Accordingly, providers are expected to place greater emphasis on HIPAAs privacy and security provisions, and less so on transactions. The Healthcare Information and Management Systems Society (HIMSS) says that 57 percent of the providers it surveyed identified upgrading security to meet HIPAA standards as a top priority, while about 30 percent cited EDI as a top priority. Superior Consultant Co. and Dell Computer sponsored HIMSS 12th annual leadership survey.

While providers have some EDI exposure, they will find the greater challenge in meeting HIPAAs privacy provision, Quinn explains. The providers to-do list includes developing privacy policies, providing notice and consent forms, and creating a mechanism for tracking privacy complaints, among other items.

"That [privacy] is the part thats going to be tougher," Quinn contends.

Much of the privacy work will involve policy and process, but some technology projects are bound to arise. Jody Noon, a partner who follows health care regulatory issues at Deloitte & Touche, suggests that organizations may pursue technical solutions to support HIPAAs opt-out provision. Under HIPAA, patients may opt out from having certain types of information disclosed that health care providers could otherwise legally use. Noon says custom software could help providers track opt-out requests.

Noon says business for privacy assessments is picking up and predicts a busy fall and winter. The deadline for meeting HIPAAs privacy guidelines is April 2003.

As for security, the health care segment generally has trailed such industries as financial services, says Bowen. "Health care traditionally … has not invested [as much] in technology in general and security in particular."

Final regulations have yet to be issued for security, but a number of integrators say the proposed regulations are on track with industry best practices. They expect few surprises once the final regs are published. "People are looking at security based on what they know is in the proposal right now," says Rosemary Abell, health care practice manager at Keane Inc.

Meanwhile, thousands of physician practices also figure in the HIPAA scenario. Those typically small practices, however, may be the least active when it comes to HIPAA. "I dont think a lot of our folks have even started," says Robert Tennant, government affairs manager for the Medical Group Management Association, which represents more than 9,000 practices.

Tennant says many members believe HIPAA is an issue that practice management software vendors will handle. And when it comes to transactions, smaller practices often send their claims to a clearinghouse.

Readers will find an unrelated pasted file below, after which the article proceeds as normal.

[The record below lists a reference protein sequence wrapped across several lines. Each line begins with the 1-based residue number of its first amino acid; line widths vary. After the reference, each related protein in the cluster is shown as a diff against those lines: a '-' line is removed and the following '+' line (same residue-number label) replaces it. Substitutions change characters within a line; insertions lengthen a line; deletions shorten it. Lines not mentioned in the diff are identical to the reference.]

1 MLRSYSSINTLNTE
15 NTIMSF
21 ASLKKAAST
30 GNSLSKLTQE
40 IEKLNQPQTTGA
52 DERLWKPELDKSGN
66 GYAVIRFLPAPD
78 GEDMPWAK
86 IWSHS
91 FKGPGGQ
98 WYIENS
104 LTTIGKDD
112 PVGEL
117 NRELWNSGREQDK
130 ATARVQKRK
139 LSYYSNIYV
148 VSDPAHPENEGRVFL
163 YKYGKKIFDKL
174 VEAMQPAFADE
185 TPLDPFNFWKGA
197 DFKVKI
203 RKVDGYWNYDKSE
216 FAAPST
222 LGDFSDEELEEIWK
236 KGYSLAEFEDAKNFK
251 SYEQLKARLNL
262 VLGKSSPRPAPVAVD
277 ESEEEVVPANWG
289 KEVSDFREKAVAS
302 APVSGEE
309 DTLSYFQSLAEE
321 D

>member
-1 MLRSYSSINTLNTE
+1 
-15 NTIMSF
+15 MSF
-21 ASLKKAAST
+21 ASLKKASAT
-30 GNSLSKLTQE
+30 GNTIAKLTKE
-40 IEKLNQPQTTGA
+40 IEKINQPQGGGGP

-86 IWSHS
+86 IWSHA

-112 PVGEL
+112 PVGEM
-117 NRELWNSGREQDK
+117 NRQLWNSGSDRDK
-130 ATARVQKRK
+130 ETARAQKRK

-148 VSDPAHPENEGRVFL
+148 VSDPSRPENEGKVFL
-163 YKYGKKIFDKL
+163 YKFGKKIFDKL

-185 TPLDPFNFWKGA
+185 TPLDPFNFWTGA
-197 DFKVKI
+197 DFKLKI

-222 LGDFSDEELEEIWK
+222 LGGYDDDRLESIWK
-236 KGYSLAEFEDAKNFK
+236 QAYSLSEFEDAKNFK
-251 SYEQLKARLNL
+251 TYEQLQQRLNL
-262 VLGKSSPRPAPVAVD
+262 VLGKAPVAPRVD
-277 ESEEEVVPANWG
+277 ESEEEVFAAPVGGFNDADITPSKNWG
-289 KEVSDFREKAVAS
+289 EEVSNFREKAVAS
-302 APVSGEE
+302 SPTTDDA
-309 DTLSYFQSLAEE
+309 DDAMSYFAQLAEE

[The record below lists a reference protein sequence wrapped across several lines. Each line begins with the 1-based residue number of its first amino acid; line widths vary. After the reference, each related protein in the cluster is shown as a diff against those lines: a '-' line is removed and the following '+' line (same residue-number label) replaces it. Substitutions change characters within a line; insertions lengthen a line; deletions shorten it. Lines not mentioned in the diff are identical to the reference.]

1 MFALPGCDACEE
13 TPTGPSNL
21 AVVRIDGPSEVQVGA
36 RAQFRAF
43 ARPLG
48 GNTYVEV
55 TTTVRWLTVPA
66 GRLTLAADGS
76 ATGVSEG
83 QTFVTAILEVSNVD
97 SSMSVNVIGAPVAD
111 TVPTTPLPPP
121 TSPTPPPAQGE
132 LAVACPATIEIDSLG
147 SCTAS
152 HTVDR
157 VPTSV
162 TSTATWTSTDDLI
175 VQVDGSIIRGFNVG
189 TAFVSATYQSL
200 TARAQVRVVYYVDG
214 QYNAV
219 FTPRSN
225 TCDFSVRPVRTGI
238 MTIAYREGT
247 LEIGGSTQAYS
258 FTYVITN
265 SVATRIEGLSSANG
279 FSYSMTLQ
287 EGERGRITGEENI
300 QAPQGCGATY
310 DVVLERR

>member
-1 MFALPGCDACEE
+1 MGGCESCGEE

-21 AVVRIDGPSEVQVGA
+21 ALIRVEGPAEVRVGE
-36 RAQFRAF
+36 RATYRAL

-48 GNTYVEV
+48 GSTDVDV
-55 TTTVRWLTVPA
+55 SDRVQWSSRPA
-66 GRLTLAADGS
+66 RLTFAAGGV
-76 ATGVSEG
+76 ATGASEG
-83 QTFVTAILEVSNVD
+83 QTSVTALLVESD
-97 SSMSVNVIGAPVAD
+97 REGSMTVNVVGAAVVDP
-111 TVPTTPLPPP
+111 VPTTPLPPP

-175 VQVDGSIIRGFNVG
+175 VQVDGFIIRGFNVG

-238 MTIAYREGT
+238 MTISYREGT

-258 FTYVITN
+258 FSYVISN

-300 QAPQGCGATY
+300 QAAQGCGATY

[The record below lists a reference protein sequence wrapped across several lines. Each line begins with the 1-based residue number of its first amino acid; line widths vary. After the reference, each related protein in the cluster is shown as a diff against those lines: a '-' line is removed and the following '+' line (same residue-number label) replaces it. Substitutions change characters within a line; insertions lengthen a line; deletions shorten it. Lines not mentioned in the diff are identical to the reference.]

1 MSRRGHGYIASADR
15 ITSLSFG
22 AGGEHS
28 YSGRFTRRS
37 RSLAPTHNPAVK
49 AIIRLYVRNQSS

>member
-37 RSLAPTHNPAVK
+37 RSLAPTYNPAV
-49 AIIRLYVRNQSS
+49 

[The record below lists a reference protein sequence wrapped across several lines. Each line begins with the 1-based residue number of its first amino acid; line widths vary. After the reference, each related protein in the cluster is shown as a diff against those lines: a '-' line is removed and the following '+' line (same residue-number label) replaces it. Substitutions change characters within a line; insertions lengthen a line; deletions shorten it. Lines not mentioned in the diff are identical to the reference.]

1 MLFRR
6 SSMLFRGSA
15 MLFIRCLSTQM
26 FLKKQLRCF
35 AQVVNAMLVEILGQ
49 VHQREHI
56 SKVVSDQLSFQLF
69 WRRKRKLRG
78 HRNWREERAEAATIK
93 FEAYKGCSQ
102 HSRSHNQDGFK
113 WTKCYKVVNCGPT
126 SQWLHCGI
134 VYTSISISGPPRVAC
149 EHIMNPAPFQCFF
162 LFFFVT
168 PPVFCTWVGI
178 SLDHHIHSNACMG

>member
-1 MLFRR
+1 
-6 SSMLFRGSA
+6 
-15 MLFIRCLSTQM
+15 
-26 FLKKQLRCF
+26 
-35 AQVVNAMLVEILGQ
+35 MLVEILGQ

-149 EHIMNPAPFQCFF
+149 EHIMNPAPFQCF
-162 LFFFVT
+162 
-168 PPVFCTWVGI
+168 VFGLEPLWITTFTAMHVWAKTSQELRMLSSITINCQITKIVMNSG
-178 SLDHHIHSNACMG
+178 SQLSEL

Some practices, confronted with HIPAA compliance, may opt to stay stuck in the paper world, says Brian Fitzgerald, director of the health care practice at Edgewater Technology, who notes that HIPAA does not apply to analog transmissions.

Others will take a wait-and-see approach. But practices that wait too long may find their software vendors unable to deliver HIPAA compliance on schedule. Those practices may be ripe customers for application service providers (ASP), some industry executives speculate. To meet the HIPAA deadline, a practice could hire an ASP to rapidly deploy a compliant solution on a subscription basis.

Meanwhile, ASPs are checking to see if their applications are ready for HIPAA. EYT, for example, is "making sure we are comfortable" with its vendors position on HIPAA, says Leif Henecke, director of Lawson services at EYT.

Timing and Money

So when will payers and providers open their wallets for HIPAA implementation? Most executives agree that the money wont start flowing this year.

The HIMSS survey, for example, reports only modest budget increases for providers in 2001, suggesting that the larger projects will not hit until 2002 or later. Gregory S. Walton, chair of HIMSS and CEO of Carilion Health System, says providers are waiting to see if their current vendors will deliver on HIPAA.

"Therefore, it would seem logical for providers to conserve resources by purchasing solutions after theyre convinced legacy vendor HIPAA offerings fall short," he says. "This logic would enforce the notion of greater technology spending in 2002/2003."

Some integration executives expect an uptick in spending during Q1 or Q2 of 2002, but precisely when the wave will hit is anybodys guess. The ultimate compliance deadlines are still uncertain, with Congress still considering an extension.

And even when set, the deadlines wont be "dead-solid hard," says Wes Rishel, a research director at Gartner. Some health organizations may ignore the deadlines, despite the threat of penalties, executives argue.

CGE&Ys Quinn says HIPAA fines, in the worst-case scenario, would top out at around $200,000. Payers facing costly remediation projects may decide to take the fine, he suggests.

"So in fact, [health care CIOs] arent able to go to the board and say we face total disaster if were not remediated by October 2002," Rishel explains.

Nevertheless, health care organizations are expected to start budgeting for HIPAA projects. Integics Albert describes a difficult juggling act in which health care firms attempt to budget for HIPAA without freezing other major programs. "A lot of folks are just going through some painful prioritization," he says.

"If you recall Y2K, it seemed like there was buzzing for a long time before it suddenly became a three-alarm fire," adds Bob Fisher, CEO of Foresight, which offers a HIPAA certification service. In the meantime, says Fisher, "Were all dressed up with no place to go."



 
 
 
 
John writes the Contract Watch column and his own column for the Channel Insider.

John has covered the information-technology industry for 15 years, focusing on government issues, systems integrators, resellers and channel activities. Prior to working with Channel Insider, he was an editor at Smart Partner, and a department editor at Federal Computer Week, a newspaper covering federal information technology. At Federal Computer Week, John covered federal contractors and compiled the publication's annual ranking of the market's top 25 integrators. John also was a senior editor in the Washington, D.C., bureau of Computer Systems News.